The sides of the recess are sawn and the waste chiselled out. Those 'new' chisels I rescued last week are already earning their place in the toolbox.

Glueing the leg stretchers, the saw bench top is used to ensure the leg assembly remains square. I had also earlier cut the 'ripping notch'. Unfortunately, this difficult cut was longer than the 4" deep blade of my large tenon saw so I had to resort to my pullsaw for the final inch or so.

Flush cutting the stretcher and leg lap joints.

Using a block plane and sand paper to break all the corners and remove all the glue and pencil marks.

Using the waste pieces from the leg shoulders to aid the clamping process for gluing up the  saw bench top to the angled legs.

One clamp for each 'pair' of legs and a large heavy butchers block for some extra weight and left overnight to cure.

At this stage my plan to build the saw bench entirely from 2"x2" timber changed. I had a 5 1/2" piece of Pine absolutely perfect for the upper leg braces. Oh well 'best laid plans and all'... Marking out the leg angles.

Despite this being a crosscut, I found it easier, faster and more precise using my large Tenon saw, I guess the 5 1/2" board is slightly too wide for the 11" blade of the carcass saw.

Using bench planes to remove cupping from the upper leg braces. I only bothered with the side that mates against the legs.

Laying out the screw holes. Six scres per brace, three holes per side. Half the leg thickness (1") from the top and bottom and in from the side. The third hole is exactly between the top and bottom ones found using deviders ... a lot of effort but 'first bite is with the eye'.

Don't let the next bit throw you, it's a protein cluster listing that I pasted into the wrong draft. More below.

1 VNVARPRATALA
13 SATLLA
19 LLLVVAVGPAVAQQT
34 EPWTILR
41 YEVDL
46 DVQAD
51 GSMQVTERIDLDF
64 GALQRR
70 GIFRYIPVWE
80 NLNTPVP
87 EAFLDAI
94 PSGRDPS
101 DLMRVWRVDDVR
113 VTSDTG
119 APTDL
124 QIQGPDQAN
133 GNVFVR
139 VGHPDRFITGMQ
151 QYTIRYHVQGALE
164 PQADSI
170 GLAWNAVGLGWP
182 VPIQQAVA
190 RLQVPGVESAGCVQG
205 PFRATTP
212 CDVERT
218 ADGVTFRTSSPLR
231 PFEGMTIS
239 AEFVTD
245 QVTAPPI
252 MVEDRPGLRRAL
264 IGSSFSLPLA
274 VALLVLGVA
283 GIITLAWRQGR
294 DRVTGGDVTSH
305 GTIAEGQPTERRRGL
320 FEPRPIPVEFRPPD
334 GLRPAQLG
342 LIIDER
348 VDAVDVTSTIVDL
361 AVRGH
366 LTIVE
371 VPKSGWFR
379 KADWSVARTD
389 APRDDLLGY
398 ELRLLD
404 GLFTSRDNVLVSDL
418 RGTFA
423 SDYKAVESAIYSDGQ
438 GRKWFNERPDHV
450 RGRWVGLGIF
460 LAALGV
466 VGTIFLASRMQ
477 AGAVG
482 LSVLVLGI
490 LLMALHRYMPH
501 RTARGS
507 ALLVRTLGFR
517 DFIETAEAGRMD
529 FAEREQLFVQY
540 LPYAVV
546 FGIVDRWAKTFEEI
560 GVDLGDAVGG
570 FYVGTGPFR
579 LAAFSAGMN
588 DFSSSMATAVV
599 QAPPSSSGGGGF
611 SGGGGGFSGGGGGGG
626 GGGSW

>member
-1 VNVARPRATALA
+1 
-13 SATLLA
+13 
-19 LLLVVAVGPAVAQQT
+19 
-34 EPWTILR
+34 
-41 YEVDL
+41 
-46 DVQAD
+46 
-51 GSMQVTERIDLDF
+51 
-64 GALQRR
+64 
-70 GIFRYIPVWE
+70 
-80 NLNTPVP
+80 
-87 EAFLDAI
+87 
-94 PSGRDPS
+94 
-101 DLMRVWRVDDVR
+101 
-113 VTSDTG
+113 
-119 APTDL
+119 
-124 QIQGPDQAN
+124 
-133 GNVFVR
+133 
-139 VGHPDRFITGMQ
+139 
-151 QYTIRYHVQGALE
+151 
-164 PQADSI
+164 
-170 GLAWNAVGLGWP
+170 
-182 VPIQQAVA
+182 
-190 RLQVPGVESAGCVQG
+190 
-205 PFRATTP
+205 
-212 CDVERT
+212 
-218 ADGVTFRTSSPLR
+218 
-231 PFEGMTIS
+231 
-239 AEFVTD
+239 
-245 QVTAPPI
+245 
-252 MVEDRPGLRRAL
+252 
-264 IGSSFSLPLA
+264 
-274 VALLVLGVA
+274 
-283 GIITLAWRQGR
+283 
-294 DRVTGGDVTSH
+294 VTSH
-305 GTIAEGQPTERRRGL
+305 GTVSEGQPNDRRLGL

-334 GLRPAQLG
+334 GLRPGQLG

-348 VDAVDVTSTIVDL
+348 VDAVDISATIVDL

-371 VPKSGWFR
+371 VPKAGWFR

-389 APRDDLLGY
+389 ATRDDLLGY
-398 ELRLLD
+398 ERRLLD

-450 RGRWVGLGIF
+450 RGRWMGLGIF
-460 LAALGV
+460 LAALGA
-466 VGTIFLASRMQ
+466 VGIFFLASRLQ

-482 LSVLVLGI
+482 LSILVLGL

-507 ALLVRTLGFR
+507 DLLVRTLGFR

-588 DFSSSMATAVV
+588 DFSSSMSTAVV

Using my brace to very carefully and slowly drill the counter sink holes for the screw heads followed by the pilot holes with my hand drill.

A smidgen of glue to make it bomb proof!

Leg braces glued and screwed - yet more squeeze out to clean off.

Screw holes plugged using small lengths of dowel.

A final light sand to remove excess glue and a coat of boiled Linseed oil - Done!

Ripping notch - I love the grain pattern.

Leg stretcher joint

Plugged upper leg brace

Saw bench trimmed to height using my knee as a gauge with 10 Degree angle on the leg bases so each leg sits flat.

At this stage the saw bench is basically complete and functional. I might later put screws in the saw bench top joints and also in the stretchers, but I'm hoping the glue joints will be strong enough. Also a 3/4" hole for a holdfast might come later.

I have to say despite the time involved, considering a saw bench 'should' be a simple project, I really enjoyed making it and once again learnt a hell of a lot. Especially as a lot of the mark up and cuts were not at the standard 90 degrees. This project felt like real old school traditional wood working, almost a right of passage! 

When I first started this blog only a short while ago I decided to buy a beginner bench as I didn't think I would be able to build my own. This saw bench build has certainly got me thinking ... and with my increasing skill level ... who knows my very own Roubo workbench may not be that far away....